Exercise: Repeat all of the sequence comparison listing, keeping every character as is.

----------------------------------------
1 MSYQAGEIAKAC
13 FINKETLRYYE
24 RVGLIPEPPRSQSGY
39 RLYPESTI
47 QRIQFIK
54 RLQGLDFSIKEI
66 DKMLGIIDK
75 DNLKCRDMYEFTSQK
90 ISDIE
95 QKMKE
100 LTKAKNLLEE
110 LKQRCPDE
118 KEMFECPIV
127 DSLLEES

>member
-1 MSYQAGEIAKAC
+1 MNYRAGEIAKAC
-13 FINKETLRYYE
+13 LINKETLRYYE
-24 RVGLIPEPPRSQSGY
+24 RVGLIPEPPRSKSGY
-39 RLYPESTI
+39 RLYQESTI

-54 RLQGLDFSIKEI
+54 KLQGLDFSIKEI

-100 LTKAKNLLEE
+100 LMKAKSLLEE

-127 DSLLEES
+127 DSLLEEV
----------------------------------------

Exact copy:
1 MSYQAGEIAKAC
13 FINKETLRYYE
24 RVGLIPEPPRSQSGY
39 RLYPESTI
47 QRIQFIK
54 RLQGLDFSIKEI
66 DKMLGIIDK
75 DNLKCRDMYEFTSQK
90 ISDIE
95 QKMKE
100 LTKAKNLLEE
110 LKQRCPDE
118 KEMFECPIV
127 DSLLEES

>member
-1 MSYQAGEIAKAC
+1 MNYRAGEIAKAC
-13 FINKETLRYYE
+13 LINKETLRYYE
-24 RVGLIPEPPRSQSGY
+24 RVGLIPEPPRSKSGY
-39 RLYPESTI
+39 RLYQESTI

-54 RLQGLDFSIKEI
+54 KLQGLDFSIKEI

-100 LTKAKNLLEE
+100 LMKAKSLLEE

-127 DSLLEES
+127 DSLLEEV